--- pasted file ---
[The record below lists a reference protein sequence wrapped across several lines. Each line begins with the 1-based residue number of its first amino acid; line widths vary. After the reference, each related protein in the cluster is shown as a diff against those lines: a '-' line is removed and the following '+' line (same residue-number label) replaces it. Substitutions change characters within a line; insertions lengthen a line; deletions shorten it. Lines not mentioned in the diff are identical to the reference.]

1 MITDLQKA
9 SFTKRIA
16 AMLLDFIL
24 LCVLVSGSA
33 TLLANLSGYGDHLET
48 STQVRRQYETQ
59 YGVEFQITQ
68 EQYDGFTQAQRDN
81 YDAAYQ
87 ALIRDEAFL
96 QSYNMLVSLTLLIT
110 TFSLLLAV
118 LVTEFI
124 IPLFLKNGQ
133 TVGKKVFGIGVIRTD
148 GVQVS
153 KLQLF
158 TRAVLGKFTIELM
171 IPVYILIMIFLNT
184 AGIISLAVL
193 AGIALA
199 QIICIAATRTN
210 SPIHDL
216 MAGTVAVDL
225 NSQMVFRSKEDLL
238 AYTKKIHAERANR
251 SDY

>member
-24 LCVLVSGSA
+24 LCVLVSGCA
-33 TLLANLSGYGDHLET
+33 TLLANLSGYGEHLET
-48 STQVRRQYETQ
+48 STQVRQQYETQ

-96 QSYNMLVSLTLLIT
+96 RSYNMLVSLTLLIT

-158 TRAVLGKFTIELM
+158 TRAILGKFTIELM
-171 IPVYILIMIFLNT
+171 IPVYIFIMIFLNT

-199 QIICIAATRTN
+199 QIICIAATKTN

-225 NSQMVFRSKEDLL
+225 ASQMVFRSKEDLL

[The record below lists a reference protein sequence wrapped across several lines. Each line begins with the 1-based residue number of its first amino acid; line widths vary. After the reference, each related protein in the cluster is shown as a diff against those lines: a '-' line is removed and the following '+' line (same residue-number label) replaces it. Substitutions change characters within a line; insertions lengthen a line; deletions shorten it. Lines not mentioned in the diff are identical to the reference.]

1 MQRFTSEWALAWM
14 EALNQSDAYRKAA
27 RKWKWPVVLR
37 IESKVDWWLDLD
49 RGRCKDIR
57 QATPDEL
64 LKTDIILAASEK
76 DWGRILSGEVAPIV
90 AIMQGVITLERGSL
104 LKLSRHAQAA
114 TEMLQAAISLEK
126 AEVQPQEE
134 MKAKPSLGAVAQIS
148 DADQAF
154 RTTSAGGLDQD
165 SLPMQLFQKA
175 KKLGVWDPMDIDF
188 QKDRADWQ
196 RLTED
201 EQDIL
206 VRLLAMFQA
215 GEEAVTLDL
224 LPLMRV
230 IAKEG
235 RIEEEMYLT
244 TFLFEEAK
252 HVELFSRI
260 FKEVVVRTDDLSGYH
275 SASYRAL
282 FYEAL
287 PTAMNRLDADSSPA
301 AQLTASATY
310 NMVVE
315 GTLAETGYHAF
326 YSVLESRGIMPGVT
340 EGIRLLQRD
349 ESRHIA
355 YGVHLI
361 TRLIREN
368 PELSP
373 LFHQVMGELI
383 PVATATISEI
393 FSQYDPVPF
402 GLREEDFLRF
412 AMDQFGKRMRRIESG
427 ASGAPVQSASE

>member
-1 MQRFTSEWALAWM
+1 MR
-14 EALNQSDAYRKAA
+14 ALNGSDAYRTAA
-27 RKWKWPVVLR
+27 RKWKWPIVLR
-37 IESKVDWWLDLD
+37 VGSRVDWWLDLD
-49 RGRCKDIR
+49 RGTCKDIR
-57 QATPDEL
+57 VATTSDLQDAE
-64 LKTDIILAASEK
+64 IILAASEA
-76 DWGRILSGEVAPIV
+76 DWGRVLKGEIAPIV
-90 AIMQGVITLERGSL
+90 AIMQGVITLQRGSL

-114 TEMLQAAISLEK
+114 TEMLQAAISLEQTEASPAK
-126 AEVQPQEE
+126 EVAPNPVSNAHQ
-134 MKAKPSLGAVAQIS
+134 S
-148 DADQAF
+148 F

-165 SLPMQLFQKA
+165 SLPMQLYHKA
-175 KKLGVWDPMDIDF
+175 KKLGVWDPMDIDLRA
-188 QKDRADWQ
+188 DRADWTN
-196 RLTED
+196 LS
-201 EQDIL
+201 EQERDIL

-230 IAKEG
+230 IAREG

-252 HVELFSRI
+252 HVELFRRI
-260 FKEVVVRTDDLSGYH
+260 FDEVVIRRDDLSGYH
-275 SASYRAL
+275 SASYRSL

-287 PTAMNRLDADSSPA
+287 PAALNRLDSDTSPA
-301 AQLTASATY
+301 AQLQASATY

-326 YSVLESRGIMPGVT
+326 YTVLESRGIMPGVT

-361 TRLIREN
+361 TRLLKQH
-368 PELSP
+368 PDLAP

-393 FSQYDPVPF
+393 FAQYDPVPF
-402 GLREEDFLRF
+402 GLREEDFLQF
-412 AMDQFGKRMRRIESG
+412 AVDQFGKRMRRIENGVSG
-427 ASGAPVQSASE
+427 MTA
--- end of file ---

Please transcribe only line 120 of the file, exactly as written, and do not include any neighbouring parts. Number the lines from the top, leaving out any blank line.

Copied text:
-165 SLPMQLFQKA